The College of Humanities and Social Sciences is pleased to honor two faculty members with the Award for Scholarship. Martin De Nys, a professor in the Department of Philosophy, and Rosemarie Zagarri, a professor in the Department of History and Art History, have received the award, presented each year by the college to faculty members who make sustained, consistent contributions to their fields of study.
De Nys, in his 30th year at George Mason University, spent the first half of his academic career studying historical figures and texts in the field of philosophy, writing commentaries and analyses on some of the most intriguing and difficult works he came across. He then spent time writing about philosophical issues, using his previous historical analyses to inform his work. His areas of expertise include the works of philosophers Georg Wilhelm Friedrich Hegel and Karl Marx, philosophical theology and political philosophy.
He published two books in 2009: “Hegel and Theology,” which is an analysis of Hegel's understanding of Christianity, and “Considering Transcendence,” a work that explores different approaches to real life. A sequel to “Considering Transcendence” is in the works, in which De Nys explores philosophical issues surrounding the idea of God. Another philosophical heavyweight, Martin Heidegger, will be under the De Nys microscope soon; the professor plans to release a book that will take a critical and appreciative look at Heidegger's ideas.
De Nys believes the work of these historical figures deserves deep analyses.
“A lot of what is said in the popular literature really needs more sustained and critical analysis than it can be given,” he said. “It's important for academics to look at issues and concerns that are of importance culturally, nationally and globally, and to think about those issues in the careful and analytical way that academic writing and thinking let you do.”
De Nys valued what the reward represented.
“I feel there are a lot of people at the university who deserve this award,” he said. “I'm very gratified that people think I'm one of them.”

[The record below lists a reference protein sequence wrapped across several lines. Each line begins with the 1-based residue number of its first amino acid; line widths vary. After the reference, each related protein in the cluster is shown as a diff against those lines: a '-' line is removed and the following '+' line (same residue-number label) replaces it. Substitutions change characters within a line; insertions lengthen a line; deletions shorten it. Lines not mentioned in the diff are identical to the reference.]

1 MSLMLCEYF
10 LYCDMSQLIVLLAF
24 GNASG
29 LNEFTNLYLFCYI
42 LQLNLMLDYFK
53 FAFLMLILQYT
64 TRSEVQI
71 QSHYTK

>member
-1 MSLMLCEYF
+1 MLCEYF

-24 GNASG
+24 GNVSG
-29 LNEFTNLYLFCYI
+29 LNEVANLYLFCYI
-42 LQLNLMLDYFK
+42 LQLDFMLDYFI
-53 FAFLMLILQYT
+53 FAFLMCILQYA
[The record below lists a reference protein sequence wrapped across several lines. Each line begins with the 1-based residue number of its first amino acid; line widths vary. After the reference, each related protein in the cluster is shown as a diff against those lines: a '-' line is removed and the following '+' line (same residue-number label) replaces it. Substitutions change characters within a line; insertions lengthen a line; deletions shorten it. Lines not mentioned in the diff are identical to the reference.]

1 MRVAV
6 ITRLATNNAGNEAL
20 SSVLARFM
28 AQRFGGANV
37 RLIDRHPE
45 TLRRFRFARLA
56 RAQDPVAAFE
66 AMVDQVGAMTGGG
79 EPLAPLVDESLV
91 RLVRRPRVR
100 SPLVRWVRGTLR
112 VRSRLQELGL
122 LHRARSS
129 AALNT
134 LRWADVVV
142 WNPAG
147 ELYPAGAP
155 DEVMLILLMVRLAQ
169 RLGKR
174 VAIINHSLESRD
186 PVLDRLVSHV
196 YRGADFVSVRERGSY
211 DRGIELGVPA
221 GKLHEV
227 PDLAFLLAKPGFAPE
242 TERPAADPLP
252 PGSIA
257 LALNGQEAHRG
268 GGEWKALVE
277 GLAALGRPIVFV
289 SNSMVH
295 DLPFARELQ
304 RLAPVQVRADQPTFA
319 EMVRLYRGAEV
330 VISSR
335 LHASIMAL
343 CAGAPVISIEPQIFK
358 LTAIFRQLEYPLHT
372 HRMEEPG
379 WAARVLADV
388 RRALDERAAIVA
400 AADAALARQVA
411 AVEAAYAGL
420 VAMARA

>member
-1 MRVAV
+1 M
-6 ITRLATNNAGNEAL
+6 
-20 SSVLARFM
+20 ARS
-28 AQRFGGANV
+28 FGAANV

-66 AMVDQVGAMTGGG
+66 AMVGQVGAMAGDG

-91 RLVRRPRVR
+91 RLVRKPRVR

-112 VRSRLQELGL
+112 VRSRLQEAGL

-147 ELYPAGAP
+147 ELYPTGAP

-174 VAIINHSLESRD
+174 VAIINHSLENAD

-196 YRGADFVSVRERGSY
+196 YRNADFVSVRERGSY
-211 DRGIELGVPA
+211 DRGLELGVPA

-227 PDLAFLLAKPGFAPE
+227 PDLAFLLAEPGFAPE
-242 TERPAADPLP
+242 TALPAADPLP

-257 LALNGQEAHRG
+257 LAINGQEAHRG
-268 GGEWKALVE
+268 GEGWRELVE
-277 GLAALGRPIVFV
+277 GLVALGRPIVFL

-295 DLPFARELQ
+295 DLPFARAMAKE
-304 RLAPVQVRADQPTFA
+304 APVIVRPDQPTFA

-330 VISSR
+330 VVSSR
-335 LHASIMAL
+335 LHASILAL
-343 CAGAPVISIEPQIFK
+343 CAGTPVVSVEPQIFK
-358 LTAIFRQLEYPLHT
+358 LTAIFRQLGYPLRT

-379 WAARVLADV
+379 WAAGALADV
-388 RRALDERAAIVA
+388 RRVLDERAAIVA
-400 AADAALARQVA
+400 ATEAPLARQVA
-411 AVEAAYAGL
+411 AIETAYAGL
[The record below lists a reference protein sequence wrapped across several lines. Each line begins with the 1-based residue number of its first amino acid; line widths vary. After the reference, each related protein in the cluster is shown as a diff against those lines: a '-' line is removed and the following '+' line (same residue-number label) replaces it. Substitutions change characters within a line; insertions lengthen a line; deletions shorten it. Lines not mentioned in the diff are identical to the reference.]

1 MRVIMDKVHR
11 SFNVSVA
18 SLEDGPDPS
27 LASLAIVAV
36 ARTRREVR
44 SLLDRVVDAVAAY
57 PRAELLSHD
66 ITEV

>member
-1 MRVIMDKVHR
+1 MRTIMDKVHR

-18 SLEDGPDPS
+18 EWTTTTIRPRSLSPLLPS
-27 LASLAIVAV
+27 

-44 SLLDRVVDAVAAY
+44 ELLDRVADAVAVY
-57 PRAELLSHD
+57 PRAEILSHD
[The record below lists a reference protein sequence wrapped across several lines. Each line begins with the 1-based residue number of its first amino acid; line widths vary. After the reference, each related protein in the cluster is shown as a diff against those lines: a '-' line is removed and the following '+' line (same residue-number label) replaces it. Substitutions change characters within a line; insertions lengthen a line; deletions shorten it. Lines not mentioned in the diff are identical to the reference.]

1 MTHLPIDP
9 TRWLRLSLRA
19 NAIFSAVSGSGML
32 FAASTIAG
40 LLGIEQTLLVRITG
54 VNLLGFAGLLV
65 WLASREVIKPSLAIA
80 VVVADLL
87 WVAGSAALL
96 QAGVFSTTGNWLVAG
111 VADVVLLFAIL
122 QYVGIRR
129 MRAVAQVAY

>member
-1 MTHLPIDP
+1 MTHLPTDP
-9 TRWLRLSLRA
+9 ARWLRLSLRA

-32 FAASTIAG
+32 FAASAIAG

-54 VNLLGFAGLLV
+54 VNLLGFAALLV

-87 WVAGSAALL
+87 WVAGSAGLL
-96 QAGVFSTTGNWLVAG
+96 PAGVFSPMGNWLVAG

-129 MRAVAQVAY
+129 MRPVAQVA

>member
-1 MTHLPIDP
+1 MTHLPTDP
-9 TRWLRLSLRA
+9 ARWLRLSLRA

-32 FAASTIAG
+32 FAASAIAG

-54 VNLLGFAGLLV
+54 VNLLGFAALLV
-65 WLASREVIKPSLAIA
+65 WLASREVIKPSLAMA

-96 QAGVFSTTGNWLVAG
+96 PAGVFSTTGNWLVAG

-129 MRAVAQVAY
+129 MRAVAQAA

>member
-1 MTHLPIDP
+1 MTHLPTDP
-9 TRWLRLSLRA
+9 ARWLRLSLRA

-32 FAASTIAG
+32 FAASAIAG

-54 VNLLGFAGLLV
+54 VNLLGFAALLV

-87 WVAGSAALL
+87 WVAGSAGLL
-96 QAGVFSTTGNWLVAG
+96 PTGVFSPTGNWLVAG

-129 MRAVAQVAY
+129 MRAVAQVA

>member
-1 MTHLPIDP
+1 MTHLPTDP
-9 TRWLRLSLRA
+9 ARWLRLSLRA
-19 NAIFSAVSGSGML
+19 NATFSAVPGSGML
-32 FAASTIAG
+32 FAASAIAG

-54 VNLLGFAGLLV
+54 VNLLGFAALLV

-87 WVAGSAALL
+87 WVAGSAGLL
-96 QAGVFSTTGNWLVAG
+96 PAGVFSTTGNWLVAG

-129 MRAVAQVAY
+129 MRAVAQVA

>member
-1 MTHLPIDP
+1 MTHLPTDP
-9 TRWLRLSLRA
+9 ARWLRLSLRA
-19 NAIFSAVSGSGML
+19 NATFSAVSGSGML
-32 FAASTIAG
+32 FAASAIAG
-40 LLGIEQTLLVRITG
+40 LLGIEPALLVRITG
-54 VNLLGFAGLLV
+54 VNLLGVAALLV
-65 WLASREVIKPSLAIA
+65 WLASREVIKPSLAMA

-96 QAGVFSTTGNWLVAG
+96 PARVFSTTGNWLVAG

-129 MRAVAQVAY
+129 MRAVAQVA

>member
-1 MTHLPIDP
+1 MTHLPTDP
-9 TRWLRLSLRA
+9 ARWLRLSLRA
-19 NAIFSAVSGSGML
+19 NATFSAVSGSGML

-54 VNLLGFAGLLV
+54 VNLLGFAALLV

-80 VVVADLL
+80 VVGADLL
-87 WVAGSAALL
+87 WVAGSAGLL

Zagarri, in her 17th year at Mason, studies colonial American history, women's history and 18th-century transatlantic history. She published her first academic book in 1987, “The Politics of Size: Representation in the United States, 1776-1850,” and has since published two others, “A Woman’s Dilemma: Mercy Otis Warren and the American Revolution,” and “Revolutionary Backlash: Women and Politics in the Early American Republic.” She has also edited a book on George Washington. Zagarri has won numerous awards and grants for her work, and has appeared on such networks as C-SPAN and PBS.
After publishing “Revolutionary Backlash” in 2007, Zagarri began work on a biography of Thomas Law, an important reformer in the days of the early United States.
Law's story can inform our reaction to modern day events and situations, Zagarri said.
“People in the U.S. who understand something about their history can make more informed decisions about their lives today,” she said. “I think that a lot of things we take for granted have existed for a long time, and people in the past have confronted similar situations. This gives us a sense of respect for the people who govern us, and you see the difficulties they have overcome.”
“In some ways, it makes you more humble,” she added.
Zagarri, too, appreciated the significance of the award. She cited the influence of colleagues from the past, such as the late historians Larry Levine and Roy Rosenzweig, and current college dean, Jack Censer, as significant influences on her intellectual and scholarly growth at Mason.
“I'm thrilled, I'm grateful and I'm very aware that the college and my department have very many wonderful researchers, so I feel very humbled and delighted that I was chosen,” she said. “Stimulating colleagues help make you better as a scholar, and I really am fortunate to be in a department that pushes me academically.”
October 31, 2011